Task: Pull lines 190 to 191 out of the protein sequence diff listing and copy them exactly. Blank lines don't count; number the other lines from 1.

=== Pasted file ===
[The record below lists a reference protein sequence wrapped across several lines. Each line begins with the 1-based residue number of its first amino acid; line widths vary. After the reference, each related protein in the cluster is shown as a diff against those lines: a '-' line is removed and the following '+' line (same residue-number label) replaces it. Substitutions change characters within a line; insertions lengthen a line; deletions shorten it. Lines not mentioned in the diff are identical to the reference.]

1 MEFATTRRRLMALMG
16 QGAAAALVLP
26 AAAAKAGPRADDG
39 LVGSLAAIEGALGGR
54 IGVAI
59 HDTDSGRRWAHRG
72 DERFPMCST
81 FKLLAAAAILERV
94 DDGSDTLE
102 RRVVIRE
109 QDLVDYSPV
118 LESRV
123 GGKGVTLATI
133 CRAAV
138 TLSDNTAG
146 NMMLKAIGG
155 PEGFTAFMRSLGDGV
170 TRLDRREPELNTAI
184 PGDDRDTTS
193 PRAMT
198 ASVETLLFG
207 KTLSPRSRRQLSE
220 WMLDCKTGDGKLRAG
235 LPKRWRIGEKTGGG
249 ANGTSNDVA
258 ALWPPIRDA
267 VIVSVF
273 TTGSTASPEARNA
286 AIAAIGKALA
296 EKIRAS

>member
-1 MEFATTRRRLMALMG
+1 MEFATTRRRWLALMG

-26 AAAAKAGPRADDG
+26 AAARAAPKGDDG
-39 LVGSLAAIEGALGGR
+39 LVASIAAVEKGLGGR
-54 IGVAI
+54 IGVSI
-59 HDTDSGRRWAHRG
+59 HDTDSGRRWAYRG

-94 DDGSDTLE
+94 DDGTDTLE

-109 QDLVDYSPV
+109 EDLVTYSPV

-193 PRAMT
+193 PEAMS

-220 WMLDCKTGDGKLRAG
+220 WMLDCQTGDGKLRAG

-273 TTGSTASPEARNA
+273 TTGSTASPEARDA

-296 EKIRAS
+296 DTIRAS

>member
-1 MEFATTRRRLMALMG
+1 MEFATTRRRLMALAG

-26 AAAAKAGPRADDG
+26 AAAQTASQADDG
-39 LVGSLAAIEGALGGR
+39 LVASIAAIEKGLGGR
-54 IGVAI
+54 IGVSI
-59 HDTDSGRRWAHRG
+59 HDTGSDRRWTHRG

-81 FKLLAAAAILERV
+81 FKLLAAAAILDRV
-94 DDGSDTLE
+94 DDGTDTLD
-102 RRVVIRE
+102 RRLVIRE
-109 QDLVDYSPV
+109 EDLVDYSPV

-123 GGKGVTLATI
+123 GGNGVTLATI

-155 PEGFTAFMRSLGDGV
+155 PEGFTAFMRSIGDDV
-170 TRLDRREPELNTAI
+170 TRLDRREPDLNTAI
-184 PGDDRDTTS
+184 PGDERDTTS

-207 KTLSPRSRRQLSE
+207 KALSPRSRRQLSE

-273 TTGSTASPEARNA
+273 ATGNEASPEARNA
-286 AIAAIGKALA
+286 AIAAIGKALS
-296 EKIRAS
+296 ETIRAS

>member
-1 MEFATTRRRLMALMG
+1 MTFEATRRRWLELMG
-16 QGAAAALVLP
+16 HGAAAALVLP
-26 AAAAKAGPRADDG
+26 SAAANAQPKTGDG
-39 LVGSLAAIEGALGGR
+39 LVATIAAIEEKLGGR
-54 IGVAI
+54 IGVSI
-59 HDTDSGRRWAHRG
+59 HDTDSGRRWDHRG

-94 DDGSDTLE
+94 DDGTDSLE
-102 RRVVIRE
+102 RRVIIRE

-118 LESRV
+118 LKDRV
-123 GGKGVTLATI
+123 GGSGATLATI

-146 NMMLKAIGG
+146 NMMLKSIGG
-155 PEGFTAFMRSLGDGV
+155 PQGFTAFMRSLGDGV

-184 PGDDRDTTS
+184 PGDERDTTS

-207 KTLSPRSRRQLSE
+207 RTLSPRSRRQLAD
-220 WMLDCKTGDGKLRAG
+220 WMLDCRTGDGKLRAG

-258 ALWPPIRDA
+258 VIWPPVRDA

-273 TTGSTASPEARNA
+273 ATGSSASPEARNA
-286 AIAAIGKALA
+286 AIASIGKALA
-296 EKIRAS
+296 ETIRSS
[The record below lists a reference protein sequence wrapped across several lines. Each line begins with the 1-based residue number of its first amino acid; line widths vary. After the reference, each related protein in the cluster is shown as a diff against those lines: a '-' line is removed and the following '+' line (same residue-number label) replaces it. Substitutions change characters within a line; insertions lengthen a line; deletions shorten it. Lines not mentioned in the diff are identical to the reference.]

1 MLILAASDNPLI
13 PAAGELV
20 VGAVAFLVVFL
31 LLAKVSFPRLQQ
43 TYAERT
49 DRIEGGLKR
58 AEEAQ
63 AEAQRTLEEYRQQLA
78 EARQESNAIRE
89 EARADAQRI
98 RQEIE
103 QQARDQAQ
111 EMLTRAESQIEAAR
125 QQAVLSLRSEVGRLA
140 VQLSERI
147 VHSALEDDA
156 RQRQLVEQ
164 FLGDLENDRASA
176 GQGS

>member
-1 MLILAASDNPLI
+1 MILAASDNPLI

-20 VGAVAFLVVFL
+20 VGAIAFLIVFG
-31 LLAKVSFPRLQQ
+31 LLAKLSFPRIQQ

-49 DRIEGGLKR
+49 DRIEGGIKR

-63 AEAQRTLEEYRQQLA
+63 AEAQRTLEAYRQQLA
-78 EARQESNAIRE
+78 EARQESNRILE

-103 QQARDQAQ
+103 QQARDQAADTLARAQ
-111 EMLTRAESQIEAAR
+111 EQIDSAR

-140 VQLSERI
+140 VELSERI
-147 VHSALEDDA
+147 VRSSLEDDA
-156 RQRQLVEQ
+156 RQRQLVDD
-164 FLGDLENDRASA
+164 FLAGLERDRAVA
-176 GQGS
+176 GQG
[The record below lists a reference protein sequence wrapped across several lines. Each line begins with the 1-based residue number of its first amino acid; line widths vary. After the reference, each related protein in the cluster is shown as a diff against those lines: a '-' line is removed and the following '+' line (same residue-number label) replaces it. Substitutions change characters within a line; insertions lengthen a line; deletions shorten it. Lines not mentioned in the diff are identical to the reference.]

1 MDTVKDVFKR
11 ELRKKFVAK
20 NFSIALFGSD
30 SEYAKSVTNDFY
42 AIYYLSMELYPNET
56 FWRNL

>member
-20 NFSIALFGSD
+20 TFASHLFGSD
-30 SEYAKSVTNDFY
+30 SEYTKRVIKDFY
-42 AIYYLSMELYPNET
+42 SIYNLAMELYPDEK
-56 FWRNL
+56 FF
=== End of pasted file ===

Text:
-56 FWRNL
+56 FF